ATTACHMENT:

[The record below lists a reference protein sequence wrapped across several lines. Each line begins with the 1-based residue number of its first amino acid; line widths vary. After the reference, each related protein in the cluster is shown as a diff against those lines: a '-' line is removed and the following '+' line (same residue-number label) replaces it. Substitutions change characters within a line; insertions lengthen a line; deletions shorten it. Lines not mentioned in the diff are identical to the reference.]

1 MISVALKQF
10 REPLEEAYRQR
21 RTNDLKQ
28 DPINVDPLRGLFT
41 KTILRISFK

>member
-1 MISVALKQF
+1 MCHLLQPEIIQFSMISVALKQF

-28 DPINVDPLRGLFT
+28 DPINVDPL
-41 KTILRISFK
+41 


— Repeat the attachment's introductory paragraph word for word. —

[The record below lists a reference protein sequence wrapped across several lines. Each line begins with the 1-based residue number of its first amino acid; line widths vary. After the reference, each related protein in the cluster is shown as a diff against those lines: a '-' line is removed and the following '+' line (same residue-number label) replaces it. Substitutions change characters within a line; insertions lengthen a line; deletions shorten it. Lines not mentioned in the diff are identical to the reference.]